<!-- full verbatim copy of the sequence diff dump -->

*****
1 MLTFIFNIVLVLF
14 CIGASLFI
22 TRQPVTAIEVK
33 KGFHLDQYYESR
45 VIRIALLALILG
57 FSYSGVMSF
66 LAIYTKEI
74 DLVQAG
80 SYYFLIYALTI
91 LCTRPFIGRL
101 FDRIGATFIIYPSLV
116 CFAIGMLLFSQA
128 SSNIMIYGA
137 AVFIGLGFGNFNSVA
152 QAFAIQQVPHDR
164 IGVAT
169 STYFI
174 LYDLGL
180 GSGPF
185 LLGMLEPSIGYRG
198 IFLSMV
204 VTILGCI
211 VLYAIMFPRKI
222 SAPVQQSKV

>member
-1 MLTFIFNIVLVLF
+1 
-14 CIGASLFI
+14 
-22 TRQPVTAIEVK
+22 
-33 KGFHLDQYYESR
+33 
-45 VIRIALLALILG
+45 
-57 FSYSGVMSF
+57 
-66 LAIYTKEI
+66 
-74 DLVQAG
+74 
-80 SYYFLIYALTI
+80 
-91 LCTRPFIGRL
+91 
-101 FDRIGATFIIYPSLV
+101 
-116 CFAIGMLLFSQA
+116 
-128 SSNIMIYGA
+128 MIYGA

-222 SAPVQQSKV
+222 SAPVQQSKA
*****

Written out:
1 MLTFIFNIVLVLF
14 CIGASLFI
22 TRQPVTAIEVK
33 KGFHLDQYYESR
45 VIRIALLALILG
57 FSYSGVMSF
66 LAIYTKEI
74 DLVQAG
80 SYYFLIYALTI
91 LCTRPFIGRL
101 FDRIGATFIIYPSLV
116 CFAIGMLLFSQA
128 SSNIMIYGA
137 AVFIGLGFGNFNSVA
152 QAFAIQQVPHDR
164 IGVAT
169 STYFI
174 LYDLGL
180 GSGPF
185 LLGMLEPSIGYRG
198 IFLSMV
204 VTILGCI
211 VLYAIMFPRKI
222 SAPVQQSKV

>member
-1 MLTFIFNIVLVLF
+1 
-14 CIGASLFI
+14 
-22 TRQPVTAIEVK
+22 
-33 KGFHLDQYYESR
+33 
-45 VIRIALLALILG
+45 
-57 FSYSGVMSF
+57 
-66 LAIYTKEI
+66 
-74 DLVQAG
+74 
-80 SYYFLIYALTI
+80 
-91 LCTRPFIGRL
+91 
-101 FDRIGATFIIYPSLV
+101 
-116 CFAIGMLLFSQA
+116 
-128 SSNIMIYGA
+128 MIYGA

-222 SAPVQQSKV
+222 SAPVQQSKA